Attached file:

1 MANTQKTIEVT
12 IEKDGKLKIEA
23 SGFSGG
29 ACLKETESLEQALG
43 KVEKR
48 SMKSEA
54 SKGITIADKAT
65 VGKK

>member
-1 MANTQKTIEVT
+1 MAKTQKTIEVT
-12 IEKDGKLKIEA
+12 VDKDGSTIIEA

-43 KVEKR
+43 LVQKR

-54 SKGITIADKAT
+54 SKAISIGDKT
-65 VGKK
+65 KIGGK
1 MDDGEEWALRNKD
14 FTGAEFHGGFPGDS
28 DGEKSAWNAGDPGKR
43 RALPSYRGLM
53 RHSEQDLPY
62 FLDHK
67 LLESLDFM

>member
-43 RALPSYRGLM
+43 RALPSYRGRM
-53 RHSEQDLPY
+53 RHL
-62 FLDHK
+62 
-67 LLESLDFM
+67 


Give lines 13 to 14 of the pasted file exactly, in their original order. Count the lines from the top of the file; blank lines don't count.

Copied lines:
+12 VDKDGSTIIEA

-43 KVEKR